“And what good is that? We are not comfortable learning like that, and it means we forget things quicker. We have an education system geared towards students obtaining the best qualifications. Don’t you think that learning skills is better, for lessons to have a good foundation and for us to be able to be critical of society and of the world that surrounds us?”

“Most of us only know complex concepts that in real life are of very little use. We all need to have what is known as a critical spirit.”

“Another significant point is fear. Many students are afraid of what we will become in the future. How is that? You should teach us to deal with any circumstance, even those we are still unaware of. What is the use of studying integration by parts, the voiced alveolar fricative, Espartero or the Poem of the Cid, if later we do not know how to cope when faced by an obstacle in everyday life?”

“This is why it is really important for you to explain so that we truly understand, to help us build our critical thinking, above all, show us not to fear all that is to come.”

"A classmate also suggested the idea of taking full advantage of class hours. At the moment class time is reduced to explaining theory, which you can find anywhere on internet, and then, when it’s time to put it into practice, they make you do it at home so if you do not understand, then you have to wait for the next day and with a bit of luck they will explain. Surely it would be a lot more practical to do this the other way round.”

“More skills classes are needed in which multiple intelligences of the students are taken into account. Lecture type classes should be reduced and given only when necessary. The general academic level would rise in this way.”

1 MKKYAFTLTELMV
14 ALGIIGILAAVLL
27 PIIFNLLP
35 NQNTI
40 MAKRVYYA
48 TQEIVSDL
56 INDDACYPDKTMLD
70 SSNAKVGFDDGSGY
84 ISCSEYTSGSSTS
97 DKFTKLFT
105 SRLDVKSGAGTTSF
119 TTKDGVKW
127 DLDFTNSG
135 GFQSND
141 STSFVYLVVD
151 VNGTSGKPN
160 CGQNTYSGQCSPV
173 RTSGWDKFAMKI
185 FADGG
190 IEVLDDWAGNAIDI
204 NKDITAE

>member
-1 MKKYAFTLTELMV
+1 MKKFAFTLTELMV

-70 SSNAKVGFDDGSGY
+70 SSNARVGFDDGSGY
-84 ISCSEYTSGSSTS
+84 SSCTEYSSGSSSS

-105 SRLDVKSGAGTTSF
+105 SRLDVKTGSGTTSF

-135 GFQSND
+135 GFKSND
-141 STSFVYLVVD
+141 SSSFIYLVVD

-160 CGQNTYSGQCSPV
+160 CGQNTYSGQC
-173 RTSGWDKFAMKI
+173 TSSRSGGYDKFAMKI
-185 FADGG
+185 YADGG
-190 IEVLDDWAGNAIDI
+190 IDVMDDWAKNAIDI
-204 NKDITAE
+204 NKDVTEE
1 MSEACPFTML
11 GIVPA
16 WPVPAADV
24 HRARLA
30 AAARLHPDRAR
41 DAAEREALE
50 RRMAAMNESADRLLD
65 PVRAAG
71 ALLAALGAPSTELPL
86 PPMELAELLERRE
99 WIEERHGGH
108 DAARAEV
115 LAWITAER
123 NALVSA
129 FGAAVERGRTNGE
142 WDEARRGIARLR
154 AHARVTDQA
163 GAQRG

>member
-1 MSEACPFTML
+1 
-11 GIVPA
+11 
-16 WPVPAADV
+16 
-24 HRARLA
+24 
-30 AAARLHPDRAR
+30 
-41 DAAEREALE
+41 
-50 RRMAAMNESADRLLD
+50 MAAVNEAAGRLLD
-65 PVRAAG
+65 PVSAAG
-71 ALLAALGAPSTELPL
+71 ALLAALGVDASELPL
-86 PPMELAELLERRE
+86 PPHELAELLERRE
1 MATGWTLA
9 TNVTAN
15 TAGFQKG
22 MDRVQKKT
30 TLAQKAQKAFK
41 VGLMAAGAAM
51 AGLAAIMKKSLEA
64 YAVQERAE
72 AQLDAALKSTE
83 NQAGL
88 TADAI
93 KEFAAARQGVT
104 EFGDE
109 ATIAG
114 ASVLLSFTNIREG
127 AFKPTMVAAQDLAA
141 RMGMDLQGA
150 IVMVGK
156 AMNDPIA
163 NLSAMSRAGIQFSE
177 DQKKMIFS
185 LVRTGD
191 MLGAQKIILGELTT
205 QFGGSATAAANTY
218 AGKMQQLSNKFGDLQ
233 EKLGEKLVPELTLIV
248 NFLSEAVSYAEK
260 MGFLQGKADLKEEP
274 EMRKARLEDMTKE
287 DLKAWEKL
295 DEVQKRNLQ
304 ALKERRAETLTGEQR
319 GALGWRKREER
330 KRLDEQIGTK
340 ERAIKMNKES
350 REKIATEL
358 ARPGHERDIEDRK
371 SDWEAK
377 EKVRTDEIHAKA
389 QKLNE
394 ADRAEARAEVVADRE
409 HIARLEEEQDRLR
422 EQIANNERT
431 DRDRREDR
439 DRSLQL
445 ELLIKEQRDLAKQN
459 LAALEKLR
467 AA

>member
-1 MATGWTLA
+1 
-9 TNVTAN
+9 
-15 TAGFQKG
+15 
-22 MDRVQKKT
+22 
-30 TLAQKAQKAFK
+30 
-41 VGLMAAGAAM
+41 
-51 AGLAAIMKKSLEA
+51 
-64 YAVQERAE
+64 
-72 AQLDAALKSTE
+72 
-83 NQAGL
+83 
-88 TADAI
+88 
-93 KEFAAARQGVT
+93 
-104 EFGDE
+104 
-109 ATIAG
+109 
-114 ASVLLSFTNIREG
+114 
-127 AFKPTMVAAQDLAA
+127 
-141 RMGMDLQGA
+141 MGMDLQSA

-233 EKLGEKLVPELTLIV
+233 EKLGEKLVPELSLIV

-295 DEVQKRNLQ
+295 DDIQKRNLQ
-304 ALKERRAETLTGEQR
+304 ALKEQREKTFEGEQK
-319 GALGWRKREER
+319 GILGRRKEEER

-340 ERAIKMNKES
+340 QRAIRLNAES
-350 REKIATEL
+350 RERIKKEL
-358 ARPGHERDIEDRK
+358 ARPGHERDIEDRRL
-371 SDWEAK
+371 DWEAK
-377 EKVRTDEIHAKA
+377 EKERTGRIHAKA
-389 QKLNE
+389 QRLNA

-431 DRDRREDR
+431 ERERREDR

“Why do we memorise things if we already have all of this information in books or on the Internet? What good is it to show you have good memory on paper? You need to teach us to reason with information and test it with skills.”

“Most of the time, primary and secondary teachers want to reach the end of the subject in hand. They have to complete the syllabus. Time breathes down your neck and you do not know how to finish explaining everything left. You therefore opt to do it in a hurry, but we prefer to go slowly and digest it well.”

“Lastly, we would like to state that primary and secondary schools often have a widespread tendency to encourage students to pursue higher education. Perhaps a person who wants to study a degree is still more highly valued than a person who wants to do vocational training and this should not be the case. Everyone has their own specific skills and they are all valid if promoted properly.”

“One thing should be made very clear. From a very young age, you should teach us to be free and not to be conditioned by society. Perhaps this is one of the most difficult challenges to rise to, as we are all part of an influenced citizenry. We should nonetheless be able to let people decide. Each student should be able to be critical and to put their values into practice when faced with a decision about their lives.”

“In short, education needs to change and not only as regards changing the laws and regulations governing it every three years. Financial and personal effort is required to reappraise our education system.”

“We think we are on the right path, we trust this is the case, because it is now that future generations need to be able to adapt to this changing and diverse world, to adapt to the demands of life and to be complete people. School plays an essential role in students themselves developing the skills that will truly help them to progress, however much they have studied. Entrepreneurial talent can also be taught and it is in this sense that we should work together.”

“We hope that when you enter the classroom, when you address your students, when you prepare the subjects and exams, you think of these ideas that we have attempted to express openly.”